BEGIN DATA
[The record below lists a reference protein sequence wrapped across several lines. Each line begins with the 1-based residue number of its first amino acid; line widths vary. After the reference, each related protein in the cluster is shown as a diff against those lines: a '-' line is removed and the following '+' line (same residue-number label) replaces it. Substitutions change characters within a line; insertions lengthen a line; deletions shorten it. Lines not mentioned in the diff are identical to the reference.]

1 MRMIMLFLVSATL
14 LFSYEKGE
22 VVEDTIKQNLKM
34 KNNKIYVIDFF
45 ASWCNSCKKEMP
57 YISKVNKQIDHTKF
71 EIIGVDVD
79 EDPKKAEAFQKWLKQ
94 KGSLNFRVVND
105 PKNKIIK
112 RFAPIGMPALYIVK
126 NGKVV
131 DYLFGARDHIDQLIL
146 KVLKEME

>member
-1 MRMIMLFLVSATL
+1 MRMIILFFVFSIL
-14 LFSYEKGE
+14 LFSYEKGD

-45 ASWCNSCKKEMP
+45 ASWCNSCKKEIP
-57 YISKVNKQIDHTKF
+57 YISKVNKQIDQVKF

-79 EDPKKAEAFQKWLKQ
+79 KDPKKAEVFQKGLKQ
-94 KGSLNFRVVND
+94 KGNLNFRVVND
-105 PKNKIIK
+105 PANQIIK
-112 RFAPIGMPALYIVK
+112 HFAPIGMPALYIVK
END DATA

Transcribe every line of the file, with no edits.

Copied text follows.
[The record below lists a reference protein sequence wrapped across several lines. Each line begins with the 1-based residue number of its first amino acid; line widths vary. After the reference, each related protein in the cluster is shown as a diff against those lines: a '-' line is removed and the following '+' line (same residue-number label) replaces it. Substitutions change characters within a line; insertions lengthen a line; deletions shorten it. Lines not mentioned in the diff are identical to the reference.]

1 MRMIMLFLVSATL
14 LFSYEKGE
22 VVEDTIKQNLKM
34 KNNKIYVIDFF
45 ASWCNSCKKEMP
57 YISKVNKQIDHTKF
71 EIIGVDVD
79 EDPKKAEAFQKWLKQ
94 KGSLNFRVVND
105 PKNKIIK
112 RFAPIGMPALYIVK
126 NGKVV
131 DYLFGARDHIDQLIL
146 KVLKEME

>member
-1 MRMIMLFLVSATL
+1 MRMIILFFVFSIL
-14 LFSYEKGE
+14 LFSYEKGD

-45 ASWCNSCKKEMP
+45 ASWCNSCKKEIP
-57 YISKVNKQIDHTKF
+57 YISKVNKQIDQVKF

-79 EDPKKAEAFQKWLKQ
+79 KDPKKAEVFQKGLKQ
-94 KGSLNFRVVND
+94 KGNLNFRVVND
-105 PKNKIIK
+105 PANQIIK
-112 RFAPIGMPALYIVK
+112 HFAPIGMPALYIVK